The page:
Rack & Cooling Solutions
Energy efficiency in the data center used to be an afterthought, if it was on the radar at all. "It made sense at the time," says Craig Watkins, product manager for rack and cooling solutions at Tripp Lite. "If your data center felt uncomfortably cold, people were impressed. It was considered a sign that you were doing a good job keeping servers from overheating. Rack densities were lower, electricity was cheaper and nobody was paying attention to the electric bill."
Today, data center managers need to keep a close eye on energy costs. According to the Uptime Institute's 2011 Data Center Survey, 97% of respondents said reducing energy use was either "somewhat" or "very" important, and 87% said the primary motivation was cost reduction. An Uptime Institute study also found that up to 70% of data center energy use is for cooling and air handling, so increasing cooling efficiency is vital to reducing costs. "Start with the low-hanging fruit," advises Watkins. "You'll be surprised how much you can save with a few simple steps."
1. Implement Hot-Aisle/Cold-Aisle
"You don't need to keep your data center at meat locker temperatures," states Watkins. "Instead, concentrate on removing hot air from the room before it recirculates." Separating hot and cold air is the key to cooling efficiency. Start by arranging racks in rows so the fronts face each other in cold aisles and the backs face each other in hot aisles. That prevents servers from drawing in hot air from servers in the adjacent row. According to studies by TDI Data Centers, hot-aisle/cold-aisle configurations can reduce energy use up to 20%. Tripp Lite's SmartRack™ enclosures (SR42UB and SR48UB) are optimized for hot-aisle/cold-aisle.
2. Install Blanking Panels
"Blocking off unused rack spaces isn't just cosmetic," according to Watkins. "It forces cold air through your servers and prevents hot air from recirculating through the enclosure." Tripp Lite's 1U blanking panels (SR1UPANEL10 and SR1UPANEL50) snap into place without tools, saving significant installation time.
3. Organize Cables
"Tangled cables block airflow," says Watkins. "They prevent efficient cold air distribution under raised floors and cause heat to build up inside enclosures." In raised-floor environments, move cabling to overhead cable managers (SRCABLELADDER and SRCABLETRAY). Inside enclosures, use high-capacity cable managers (SRCABLEVRT3, SRCABLEDUCTVRT and SRCABLERINGVRT) to organize patch cables.
4. Replace Inefficient UPS Systems
"Removing unnecessary heat sources helps cool the room," advises Watkins. Replace traditional on-line UPS systems with energy-saving SmartOnline™ models to increase efficiency and reduce heat output, especially where redundant UPS systems operate below full capacity.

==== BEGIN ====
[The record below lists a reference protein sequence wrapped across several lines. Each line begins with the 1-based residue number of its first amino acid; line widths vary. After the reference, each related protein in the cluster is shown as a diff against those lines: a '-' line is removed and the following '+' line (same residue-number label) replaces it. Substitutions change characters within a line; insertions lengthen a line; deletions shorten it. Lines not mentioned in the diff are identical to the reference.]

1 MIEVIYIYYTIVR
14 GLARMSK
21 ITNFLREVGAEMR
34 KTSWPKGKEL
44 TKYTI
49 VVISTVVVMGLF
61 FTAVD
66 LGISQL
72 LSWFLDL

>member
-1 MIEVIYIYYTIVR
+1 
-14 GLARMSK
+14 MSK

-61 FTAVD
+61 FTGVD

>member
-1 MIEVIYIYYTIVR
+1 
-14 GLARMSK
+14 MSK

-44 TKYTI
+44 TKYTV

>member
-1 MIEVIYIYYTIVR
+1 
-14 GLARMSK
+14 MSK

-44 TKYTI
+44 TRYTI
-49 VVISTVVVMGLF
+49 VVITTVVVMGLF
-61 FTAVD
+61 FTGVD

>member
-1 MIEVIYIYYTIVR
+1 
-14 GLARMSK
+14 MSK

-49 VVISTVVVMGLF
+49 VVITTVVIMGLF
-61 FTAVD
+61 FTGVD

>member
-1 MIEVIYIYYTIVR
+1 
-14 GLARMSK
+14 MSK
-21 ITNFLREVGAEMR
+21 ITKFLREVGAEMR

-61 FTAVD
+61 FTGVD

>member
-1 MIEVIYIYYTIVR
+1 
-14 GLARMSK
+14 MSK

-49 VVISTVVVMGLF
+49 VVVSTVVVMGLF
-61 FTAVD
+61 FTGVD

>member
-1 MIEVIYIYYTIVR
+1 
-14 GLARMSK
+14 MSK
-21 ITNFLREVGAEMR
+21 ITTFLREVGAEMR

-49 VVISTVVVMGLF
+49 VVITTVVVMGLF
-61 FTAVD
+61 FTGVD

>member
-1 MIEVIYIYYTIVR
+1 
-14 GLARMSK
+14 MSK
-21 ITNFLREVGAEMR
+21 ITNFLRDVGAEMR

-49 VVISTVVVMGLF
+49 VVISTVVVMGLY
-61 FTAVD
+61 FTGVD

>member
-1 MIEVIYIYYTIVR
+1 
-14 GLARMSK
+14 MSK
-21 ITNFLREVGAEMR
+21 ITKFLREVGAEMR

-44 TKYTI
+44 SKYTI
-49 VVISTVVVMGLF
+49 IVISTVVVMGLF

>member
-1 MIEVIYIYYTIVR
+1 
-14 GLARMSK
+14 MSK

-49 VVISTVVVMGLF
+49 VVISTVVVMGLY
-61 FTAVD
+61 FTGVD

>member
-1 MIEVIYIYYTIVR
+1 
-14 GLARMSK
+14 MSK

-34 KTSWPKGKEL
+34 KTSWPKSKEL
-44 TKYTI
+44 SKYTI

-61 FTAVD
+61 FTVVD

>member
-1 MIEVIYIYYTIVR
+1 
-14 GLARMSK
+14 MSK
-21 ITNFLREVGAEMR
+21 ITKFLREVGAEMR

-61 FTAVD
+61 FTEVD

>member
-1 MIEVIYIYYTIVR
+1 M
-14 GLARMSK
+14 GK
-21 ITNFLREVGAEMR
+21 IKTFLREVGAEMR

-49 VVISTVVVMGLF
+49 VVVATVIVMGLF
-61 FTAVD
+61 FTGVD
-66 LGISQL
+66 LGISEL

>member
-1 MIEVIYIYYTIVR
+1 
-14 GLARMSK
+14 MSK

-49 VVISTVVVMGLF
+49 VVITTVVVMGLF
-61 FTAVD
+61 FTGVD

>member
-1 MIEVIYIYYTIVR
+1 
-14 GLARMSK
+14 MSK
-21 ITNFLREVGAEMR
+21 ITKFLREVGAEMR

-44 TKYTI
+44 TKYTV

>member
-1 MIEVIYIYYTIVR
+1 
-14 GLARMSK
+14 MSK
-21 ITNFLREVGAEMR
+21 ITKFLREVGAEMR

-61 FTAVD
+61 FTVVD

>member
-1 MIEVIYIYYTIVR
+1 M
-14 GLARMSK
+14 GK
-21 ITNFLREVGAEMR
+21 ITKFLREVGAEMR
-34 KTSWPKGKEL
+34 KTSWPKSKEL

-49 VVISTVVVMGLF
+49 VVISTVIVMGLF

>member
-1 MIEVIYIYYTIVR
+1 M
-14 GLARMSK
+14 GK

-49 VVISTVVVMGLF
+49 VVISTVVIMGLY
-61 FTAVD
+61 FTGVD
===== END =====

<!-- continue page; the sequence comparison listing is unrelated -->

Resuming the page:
5. Use Close-Coupled Cooling
Gartner Group reports that close-coupled cooling increases efficiency compared to traditional perimeter and/or raised floor systems. "Close-coupled cooling allows you to focus cooling where it's needed most without lowering the temperature of the entire room," says Watkins. The modular nature of close-coupled cooling also allows data center managers to quickly reconfigure cooling to handle new equipment or overheating racks.
Tripp Lite's close-coupled cooling solutions are completely self-contained and can be installed by IT staff without costly contractors, plumbing, piping, special ductwork, floor drains, water tanks or extra parts. The portable SRCOOL12K provides 12,000 BTU (3.4 kW) capacity. The row-based SRCOOL33K has a standard 42U rack form factor, convenient L6-30P plug and provides 33,000 BTU (9.7 kW) capacity at costs up to 38% less per BTU than traditional designs. An innovative variable-speed, DC-inverter-driven compressor prevents disruptive inrush current, allows precise cooling adjustments and dynamically scales output to match the application, further reducing energy costs.
6. Isolate and Remove Hot Air
SmartRack™ thermal duct rack enclosures (SR42UBTD) route hot air through an overhead duct to the HVAC or CRAC return air stream. "They isolate hot air so it can't recirculate in the room," states Watkins. "Convection forces hot air up through the duct, like a chimney, and positive pressure in the room and negative pressure in the plenum increase airflow." You can also add thermal ducts to standard SmartRack™ enclosures with the SRTHERMDUCT kit.)